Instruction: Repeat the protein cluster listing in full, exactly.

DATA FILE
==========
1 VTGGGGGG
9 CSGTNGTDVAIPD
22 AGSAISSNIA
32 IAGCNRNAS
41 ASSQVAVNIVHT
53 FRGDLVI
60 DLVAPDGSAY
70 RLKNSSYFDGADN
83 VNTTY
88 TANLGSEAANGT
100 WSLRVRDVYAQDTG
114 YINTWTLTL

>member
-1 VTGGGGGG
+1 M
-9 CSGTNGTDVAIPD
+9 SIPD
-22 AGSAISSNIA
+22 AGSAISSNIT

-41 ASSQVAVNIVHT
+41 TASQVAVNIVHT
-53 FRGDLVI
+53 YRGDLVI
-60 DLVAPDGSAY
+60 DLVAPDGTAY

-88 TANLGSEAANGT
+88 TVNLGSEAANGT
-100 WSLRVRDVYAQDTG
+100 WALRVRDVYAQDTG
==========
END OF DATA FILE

1 VTGGGGGG
9 CSGTNGTDVAIPD
22 AGSAISSNIA
32 IAGCNRNAS
41 ASSQVAVNIVHT
53 FRGDLVI
60 DLVAPDGSAY
70 RLKNSSYFDGADN
83 VNTTY
88 TANLGSEAANGT
100 WSLRVRDVYAQDTG
114 YINTWTLTL

>member
-1 VTGGGGGG
+1 M
-9 CSGTNGTDVAIPD
+9 SIPD
-22 AGSAISSNIA
+22 AGSAISSNIT

-41 ASSQVAVNIVHT
+41 TASQVAVNIVHT
-53 FRGDLVI
+53 YRGDLVI
-60 DLVAPDGSAY
+60 DLVAPDGTAY

-88 TANLGSEAANGT
+88 TVNLGSEAANGT
-100 WSLRVRDVYAQDTG
+100 WALRVRDVYAQDTG